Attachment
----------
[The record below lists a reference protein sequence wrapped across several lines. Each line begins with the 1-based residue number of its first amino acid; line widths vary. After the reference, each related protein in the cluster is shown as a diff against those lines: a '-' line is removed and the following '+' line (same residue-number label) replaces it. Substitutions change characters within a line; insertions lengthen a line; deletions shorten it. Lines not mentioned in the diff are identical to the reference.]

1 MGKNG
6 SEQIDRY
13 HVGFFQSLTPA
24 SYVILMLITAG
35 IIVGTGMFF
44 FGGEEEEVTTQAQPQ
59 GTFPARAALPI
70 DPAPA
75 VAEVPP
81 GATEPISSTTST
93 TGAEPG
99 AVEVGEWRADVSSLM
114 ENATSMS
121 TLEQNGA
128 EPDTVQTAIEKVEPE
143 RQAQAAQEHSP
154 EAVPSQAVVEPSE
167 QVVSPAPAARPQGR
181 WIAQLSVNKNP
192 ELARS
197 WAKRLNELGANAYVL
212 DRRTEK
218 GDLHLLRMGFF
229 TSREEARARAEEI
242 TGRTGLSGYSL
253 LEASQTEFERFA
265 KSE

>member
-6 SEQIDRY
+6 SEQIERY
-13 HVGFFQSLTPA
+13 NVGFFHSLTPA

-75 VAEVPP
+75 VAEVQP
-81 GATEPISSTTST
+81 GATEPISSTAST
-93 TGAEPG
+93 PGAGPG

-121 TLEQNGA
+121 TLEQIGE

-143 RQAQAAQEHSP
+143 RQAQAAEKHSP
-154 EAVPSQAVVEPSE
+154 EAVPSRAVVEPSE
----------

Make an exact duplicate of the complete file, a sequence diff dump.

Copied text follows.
[The record below lists a reference protein sequence wrapped across several lines. Each line begins with the 1-based residue number of its first amino acid; line widths vary. After the reference, each related protein in the cluster is shown as a diff against those lines: a '-' line is removed and the following '+' line (same residue-number label) replaces it. Substitutions change characters within a line; insertions lengthen a line; deletions shorten it. Lines not mentioned in the diff are identical to the reference.]

1 MGKNG
6 SEQIDRY
13 HVGFFQSLTPA
24 SYVILMLITAG
35 IIVGTGMFF
44 FGGEEEEVTTQAQPQ
59 GTFPARAALPI
70 DPAPA
75 VAEVPP
81 GATEPISSTTST
93 TGAEPG
99 AVEVGEWRADVSSLM
114 ENATSMS
121 TLEQNGA
128 EPDTVQTAIEKVEPE
143 RQAQAAQEHSP
154 EAVPSQAVVEPSE
167 QVVSPAPAARPQGR
181 WIAQLSVNKNP
192 ELARS
197 WAKRLNELGANAYVL
212 DRRTEK
218 GDLHLLRMGFF
229 TSREEARARAEEI
242 TGRTGLSGYSL
253 LEASQTEFERFA
265 KSE

>member
-6 SEQIDRY
+6 SEQIERY
-13 HVGFFQSLTPA
+13 NVGFFHSLTPA

-75 VAEVPP
+75 VAEVQP
-81 GATEPISSTTST
+81 GATEPISSTAST
-93 TGAEPG
+93 PGAGPG

-121 TLEQNGA
+121 TLEQIGE

-143 RQAQAAQEHSP
+143 RQAQAAEKHSP
-154 EAVPSQAVVEPSE
+154 EAVPSRAVVEPSE